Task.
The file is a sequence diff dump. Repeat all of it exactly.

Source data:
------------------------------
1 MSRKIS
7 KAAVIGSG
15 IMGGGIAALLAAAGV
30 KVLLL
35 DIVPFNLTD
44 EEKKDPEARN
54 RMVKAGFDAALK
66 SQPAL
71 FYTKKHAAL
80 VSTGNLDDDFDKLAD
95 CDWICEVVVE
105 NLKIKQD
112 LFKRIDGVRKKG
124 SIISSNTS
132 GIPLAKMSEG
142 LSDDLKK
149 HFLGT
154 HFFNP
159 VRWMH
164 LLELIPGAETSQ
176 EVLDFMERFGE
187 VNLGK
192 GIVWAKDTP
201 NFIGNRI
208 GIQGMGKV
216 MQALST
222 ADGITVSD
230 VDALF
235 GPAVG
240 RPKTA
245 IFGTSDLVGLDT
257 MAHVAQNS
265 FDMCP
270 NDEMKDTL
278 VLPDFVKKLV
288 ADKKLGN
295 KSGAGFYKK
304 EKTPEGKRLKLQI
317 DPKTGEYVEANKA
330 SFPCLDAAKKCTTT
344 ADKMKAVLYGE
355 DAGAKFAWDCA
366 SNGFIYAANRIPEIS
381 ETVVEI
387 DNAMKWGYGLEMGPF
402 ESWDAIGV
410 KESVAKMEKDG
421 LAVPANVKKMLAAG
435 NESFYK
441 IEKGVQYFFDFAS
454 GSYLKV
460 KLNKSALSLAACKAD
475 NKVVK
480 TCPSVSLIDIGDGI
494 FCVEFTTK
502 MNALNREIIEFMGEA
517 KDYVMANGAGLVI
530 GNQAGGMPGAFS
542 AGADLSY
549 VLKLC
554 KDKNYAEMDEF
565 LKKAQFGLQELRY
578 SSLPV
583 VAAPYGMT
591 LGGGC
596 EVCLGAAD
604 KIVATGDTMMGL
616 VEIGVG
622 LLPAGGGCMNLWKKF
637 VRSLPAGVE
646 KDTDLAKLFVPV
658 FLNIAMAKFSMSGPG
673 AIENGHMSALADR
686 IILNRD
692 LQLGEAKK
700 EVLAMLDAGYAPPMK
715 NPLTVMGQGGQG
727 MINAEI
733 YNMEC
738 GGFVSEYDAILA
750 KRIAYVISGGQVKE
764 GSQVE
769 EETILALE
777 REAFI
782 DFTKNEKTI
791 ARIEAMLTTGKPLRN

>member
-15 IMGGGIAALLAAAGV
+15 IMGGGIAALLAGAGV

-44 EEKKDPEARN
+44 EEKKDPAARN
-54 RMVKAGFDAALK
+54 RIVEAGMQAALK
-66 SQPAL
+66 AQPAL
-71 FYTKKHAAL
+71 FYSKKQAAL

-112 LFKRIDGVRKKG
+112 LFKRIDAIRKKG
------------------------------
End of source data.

1 MSRKIS
7 KAAVIGSG
15 IMGGGIAALLAAAGV
30 KVLLL
35 DIVPFNLTD
44 EEKKDPEARN
54 RMVKAGFDAALK
66 SQPAL
71 FYTKKHAAL
80 VSTGNLDDDFDKLAD
95 CDWICEVVVE
105 NLKIKQD
112 LFKRIDGVRKKG
124 SIISSNTS
132 GIPLAKMSEG
142 LSDDLKK
149 HFLGT
154 HFFNP
159 VRWMH
164 LLELIPGAETSQ
176 EVLDFMERFGE
187 VNLGK
192 GIVWAKDTP
201 NFIGNRI
208 GIQGMGKV
216 MQALST
222 ADGITVSD
230 VDALF
235 GPAVG
240 RPKTA
245 IFGTSDLVGLDT
257 MAHVAQNS
265 FDMCP
270 NDEMKDTL
278 VLPDFVKKLV
288 ADKKLGN
295 KSGAGFYKK
304 EKTPEGKRLKLQI
317 DPKTGEYVEANKA
330 SFPCLDAAKKCTTT
344 ADKMKAVLYGE
355 DAGAKFAWDCA
366 SNGFIYAANRIPEIS
381 ETVVEI
387 DNAMKWGYGLEMGPF
402 ESWDAIGV
410 KESVAKMEKDG
421 LAVPANVKKMLAAG
435 NESFYK
441 IEKGVQYFFDFAS
454 GSYLKV
460 KLNKSALSLAACKAD
475 NKVVK
480 TCPSVSLIDIGDGI
494 FCVEFTTK
502 MNALNREIIEFMGEA
517 KDYVMANGAGLVI
530 GNQAGGMPGAFS
542 AGADLSY
549 VLKLC
554 KDKNYAEMDEF
565 LKKAQFGLQELRY
578 SSLPV
583 VAAPYGMT
591 LGGGC
596 EVCLGAAD
604 KIVATGDTMMGL
616 VEIGVG
622 LLPAGGGCMNLWKKF
637 VRSLPAGVE
646 KDTDLAKLFVPV
658 FLNIAMAKFSMSGPG
673 AIENGHMSALADR
686 IILNRD
692 LQLGEAKK
700 EVLAMLDAGYAPPMK
715 NPLTVMGQGGQG
727 MINAEI
733 YNMEC
738 GGFVSEYDAILA
750 KRIAYVISGGQVKE
764 GSQVE
769 EETILALE
777 REAFI
782 DFTKNEKTI
791 ARIEAMLTTGKPLRN

>member
-15 IMGGGIAALLAAAGV
+15 IMGGGIAALLAGAGV

-44 EEKKDPEARN
+44 EEKKDPAARN
-54 RMVKAGFDAALK
+54 RIVEAGMQAALK
-66 SQPAL
+66 AQPAL
-71 FYTKKHAAL
+71 FYSKKQAAL

-112 LFKRIDGVRKKG
+112 LFKRIDAIRKKG